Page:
Marke, the economist, filed written testimony last month concerned that High Prairie, if it killed too many protected species, might have to shut down daylight operations, too.
State experts had warned that the site could encounter problems.
“This project is in one of the worst locations in Missouri for wind development from an endangered species perspective,” said Kathryn Womack, a resource scientist for the state Department of Conservation, in testimony submitted in 2018. “Bats will be killed by this project. It is just a matter of how many and when will these fatalities occur.”
Some argued then that Ameren should not be allowed to charge customers if the company went ahead with construction and later ran into trouble.
“Ameren Missouri could have elected to acquire wind in any number of locations that did not include the presence of endangered species maternity colonies (e.g., Indiana bats) and identified raptor nests (bald eagles),” Marke wrote in 2018 testimony. “Associated costs from this inaction should be borne by Ameren Missouri’s shareholders alone.”
Ameren said it worked closely with the U.S. Fish and Wildlife Service and the Missouri Department of Conservation to plan, build and start up High Prairie. The company said it completed “numerous” wildlife studies, which became the basis of “unanimous agreement to address local conditions.”
Eventually, all parties involved with High Prairie’s application either signed off on the project or did not object to its final approval.
But things changed once the turbines began spinning.
“Once the facility started generating clean energy, all of us began learning new information regarding wildlife behavior,” Ameren said in a statement.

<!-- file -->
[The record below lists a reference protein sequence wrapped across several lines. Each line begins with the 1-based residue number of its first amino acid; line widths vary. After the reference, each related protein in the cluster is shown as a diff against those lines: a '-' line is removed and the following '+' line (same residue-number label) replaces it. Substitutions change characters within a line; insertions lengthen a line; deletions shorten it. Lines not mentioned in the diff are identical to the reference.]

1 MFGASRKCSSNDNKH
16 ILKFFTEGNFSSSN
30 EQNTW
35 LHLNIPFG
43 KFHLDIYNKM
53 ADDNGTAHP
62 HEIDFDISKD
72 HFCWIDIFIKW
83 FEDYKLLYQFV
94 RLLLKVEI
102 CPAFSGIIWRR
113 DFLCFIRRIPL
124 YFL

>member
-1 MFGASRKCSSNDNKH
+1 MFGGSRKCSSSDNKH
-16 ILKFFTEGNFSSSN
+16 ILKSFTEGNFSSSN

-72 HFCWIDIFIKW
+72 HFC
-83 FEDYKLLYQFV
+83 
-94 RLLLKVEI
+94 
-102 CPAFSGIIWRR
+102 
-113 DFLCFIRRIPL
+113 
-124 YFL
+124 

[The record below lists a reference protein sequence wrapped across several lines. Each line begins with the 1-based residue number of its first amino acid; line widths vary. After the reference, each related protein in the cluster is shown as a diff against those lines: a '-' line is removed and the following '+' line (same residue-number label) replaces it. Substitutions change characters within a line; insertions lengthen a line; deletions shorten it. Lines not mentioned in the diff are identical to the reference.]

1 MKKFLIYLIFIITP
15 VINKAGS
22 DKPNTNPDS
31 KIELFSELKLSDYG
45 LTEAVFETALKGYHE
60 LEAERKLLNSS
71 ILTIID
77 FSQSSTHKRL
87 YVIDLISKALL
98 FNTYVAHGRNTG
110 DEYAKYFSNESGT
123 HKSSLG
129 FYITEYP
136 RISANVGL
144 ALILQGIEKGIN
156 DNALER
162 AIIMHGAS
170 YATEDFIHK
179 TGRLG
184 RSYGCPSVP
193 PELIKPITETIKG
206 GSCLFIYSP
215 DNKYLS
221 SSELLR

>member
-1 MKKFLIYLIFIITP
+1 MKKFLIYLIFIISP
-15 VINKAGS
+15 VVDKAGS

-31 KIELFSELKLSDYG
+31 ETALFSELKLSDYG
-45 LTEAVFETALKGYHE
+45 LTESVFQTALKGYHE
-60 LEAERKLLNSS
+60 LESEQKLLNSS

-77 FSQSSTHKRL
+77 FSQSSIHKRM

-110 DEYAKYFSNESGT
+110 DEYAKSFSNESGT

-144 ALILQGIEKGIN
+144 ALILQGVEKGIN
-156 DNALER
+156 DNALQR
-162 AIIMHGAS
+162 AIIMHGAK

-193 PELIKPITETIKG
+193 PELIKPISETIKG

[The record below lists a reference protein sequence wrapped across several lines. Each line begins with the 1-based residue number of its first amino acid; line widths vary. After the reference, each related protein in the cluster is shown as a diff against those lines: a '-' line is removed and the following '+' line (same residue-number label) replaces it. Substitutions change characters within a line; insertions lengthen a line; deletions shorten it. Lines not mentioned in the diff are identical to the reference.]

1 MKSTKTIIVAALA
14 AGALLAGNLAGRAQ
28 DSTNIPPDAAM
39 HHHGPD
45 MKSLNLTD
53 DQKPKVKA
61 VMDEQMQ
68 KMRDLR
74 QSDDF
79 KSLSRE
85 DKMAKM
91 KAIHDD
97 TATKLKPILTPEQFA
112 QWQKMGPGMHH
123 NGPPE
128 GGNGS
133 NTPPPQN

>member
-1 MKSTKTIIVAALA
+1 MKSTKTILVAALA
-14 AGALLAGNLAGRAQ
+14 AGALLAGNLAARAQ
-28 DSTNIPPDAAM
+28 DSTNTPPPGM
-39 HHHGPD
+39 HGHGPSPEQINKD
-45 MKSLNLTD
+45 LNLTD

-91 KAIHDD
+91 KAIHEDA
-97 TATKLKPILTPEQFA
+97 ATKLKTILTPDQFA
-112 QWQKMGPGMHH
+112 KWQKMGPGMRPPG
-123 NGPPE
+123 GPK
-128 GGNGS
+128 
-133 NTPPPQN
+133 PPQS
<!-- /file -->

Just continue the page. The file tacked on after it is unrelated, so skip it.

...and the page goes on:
Hearings start Tuesday
In the last year, the U.S. Fish and Wildlife Service has recorded nine fatalities of federally endangered Indiana bats at High Prairie. Those represent roughly a third of all documented deaths of the species at U.S. wind facilities, based on records going back to 2009 – giving the site a surprising track record in a short amount of time.
Still, renewable energy advocates say that Ameren can run the turbines and also limit bird and bat deaths. Wind farms can use ultrasonic sound, for instance, to deter bats. And project developers can fund specific habitat conservation initiatives to compensate for deaths that do occur.
“The industry takes the impact on fish and wildlife very seriously,” said Daniel Hall, a regional director focused on electricity and transmission for the American Clean Power Association, and the former chairman of the Missouri Public Service Commission. He said a “tremendous amount” of research and analysis goes toward mitigating those effects.
Renewable energy’s potential to help combat climate change provides such a boon to the environment – and, correspondingly, at-risk species – it’s often worth the relatively rare wildlife casualties, said Stu Webster, the director of wildlife and federal lands issues for the power association.
Overall, he said, wind energy “is not having a demonstrable impact” on species of concern.
Ameren said nighttime operations at High Prairie will resume Oct. 31, after the conclusion of migratory and mating season for the bats.
Public hearings on Ameren’s proposed rate increases are set to begin this week. The virtual hearings, coordinated by state utility regulators from the Missouri Public Service Commission, run Tuesday through Friday.
More information about the events can be found online at psc.mo.gov.